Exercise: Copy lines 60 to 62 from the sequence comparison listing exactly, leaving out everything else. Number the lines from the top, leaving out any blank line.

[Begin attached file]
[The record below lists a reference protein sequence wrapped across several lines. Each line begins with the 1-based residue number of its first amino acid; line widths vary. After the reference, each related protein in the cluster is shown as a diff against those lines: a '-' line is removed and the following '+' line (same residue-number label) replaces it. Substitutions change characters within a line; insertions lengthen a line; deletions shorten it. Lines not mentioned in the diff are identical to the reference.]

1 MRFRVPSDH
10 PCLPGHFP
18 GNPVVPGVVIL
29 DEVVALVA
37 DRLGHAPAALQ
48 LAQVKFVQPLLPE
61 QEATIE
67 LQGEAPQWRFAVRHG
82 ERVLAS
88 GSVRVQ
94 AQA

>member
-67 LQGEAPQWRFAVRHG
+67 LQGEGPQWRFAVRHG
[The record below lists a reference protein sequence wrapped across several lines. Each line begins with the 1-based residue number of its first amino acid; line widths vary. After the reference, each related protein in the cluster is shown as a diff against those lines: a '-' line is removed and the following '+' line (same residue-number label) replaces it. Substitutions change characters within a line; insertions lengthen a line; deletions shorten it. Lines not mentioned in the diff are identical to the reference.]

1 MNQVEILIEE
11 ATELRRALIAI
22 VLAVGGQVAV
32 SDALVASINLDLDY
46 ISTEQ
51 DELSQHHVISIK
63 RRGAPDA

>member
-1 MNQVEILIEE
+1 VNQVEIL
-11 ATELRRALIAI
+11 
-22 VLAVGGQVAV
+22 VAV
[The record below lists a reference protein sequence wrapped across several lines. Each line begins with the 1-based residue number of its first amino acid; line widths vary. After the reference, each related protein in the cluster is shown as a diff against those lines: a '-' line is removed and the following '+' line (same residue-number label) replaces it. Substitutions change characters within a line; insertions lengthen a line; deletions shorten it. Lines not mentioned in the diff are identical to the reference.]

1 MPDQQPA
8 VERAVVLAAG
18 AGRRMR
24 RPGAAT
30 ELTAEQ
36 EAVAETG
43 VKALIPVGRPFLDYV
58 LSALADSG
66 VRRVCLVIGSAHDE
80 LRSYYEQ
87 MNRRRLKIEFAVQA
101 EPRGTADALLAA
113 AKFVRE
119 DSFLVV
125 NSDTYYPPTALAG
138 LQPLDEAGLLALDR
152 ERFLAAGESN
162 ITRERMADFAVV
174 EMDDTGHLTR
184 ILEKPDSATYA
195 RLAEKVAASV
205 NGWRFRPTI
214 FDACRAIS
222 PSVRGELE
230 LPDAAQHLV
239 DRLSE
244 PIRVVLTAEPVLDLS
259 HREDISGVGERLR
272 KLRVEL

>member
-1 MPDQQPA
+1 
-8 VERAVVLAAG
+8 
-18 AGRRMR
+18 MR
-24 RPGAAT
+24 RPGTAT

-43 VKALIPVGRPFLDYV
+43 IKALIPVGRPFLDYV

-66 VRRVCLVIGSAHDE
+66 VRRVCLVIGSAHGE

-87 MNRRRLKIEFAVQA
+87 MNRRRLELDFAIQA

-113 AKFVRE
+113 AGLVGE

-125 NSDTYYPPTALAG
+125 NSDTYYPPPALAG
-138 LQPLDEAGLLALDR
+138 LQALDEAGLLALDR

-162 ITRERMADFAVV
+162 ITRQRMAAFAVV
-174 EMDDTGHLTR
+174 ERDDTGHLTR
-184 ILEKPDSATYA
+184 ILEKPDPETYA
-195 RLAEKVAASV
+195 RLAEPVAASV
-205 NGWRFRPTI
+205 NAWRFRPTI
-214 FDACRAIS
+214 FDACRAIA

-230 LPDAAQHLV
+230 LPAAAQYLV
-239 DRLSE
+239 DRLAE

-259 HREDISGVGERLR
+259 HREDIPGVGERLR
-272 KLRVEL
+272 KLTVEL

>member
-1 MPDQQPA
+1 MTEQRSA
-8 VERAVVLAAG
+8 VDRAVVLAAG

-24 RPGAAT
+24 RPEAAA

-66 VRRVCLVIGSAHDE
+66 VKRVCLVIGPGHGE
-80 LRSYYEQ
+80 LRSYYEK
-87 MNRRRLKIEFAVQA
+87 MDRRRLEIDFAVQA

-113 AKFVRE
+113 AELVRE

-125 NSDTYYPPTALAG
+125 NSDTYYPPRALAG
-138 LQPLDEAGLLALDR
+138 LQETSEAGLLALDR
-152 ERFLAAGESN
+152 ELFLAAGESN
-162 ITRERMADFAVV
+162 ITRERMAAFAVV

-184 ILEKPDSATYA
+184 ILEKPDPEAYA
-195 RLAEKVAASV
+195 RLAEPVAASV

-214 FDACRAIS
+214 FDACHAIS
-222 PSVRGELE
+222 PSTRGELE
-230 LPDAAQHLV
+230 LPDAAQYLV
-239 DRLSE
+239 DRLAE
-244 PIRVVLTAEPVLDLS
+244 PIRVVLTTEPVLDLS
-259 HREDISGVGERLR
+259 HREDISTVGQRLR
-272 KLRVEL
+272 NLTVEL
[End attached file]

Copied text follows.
272 KLRVEL

>member
-1 MPDQQPA